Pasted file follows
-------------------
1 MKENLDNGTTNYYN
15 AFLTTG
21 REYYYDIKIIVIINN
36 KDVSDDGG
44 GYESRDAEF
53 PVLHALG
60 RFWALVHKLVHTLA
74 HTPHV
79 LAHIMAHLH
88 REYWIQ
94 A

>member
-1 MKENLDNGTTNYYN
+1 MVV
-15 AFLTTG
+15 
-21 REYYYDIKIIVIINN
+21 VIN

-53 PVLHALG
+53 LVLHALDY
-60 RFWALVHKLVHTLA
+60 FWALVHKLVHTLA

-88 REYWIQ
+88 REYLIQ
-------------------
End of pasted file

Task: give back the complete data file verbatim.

1 MKENLDNGTTNYYN
15 AFLTTG
21 REYYYDIKIIVIINN
36 KDVSDDGG
44 GYESRDAEF
53 PVLHALG
60 RFWALVHKLVHTLA
74 HTPHV
79 LAHIMAHLH
88 REYWIQ
94 A

>member
-1 MKENLDNGTTNYYN
+1 MVV
-15 AFLTTG
+15 
-21 REYYYDIKIIVIINN
+21 VIN

-53 PVLHALG
+53 LVLHALDY
-60 RFWALVHKLVHTLA
+60 FWALVHKLVHTLA

-88 REYWIQ
+88 REYLIQ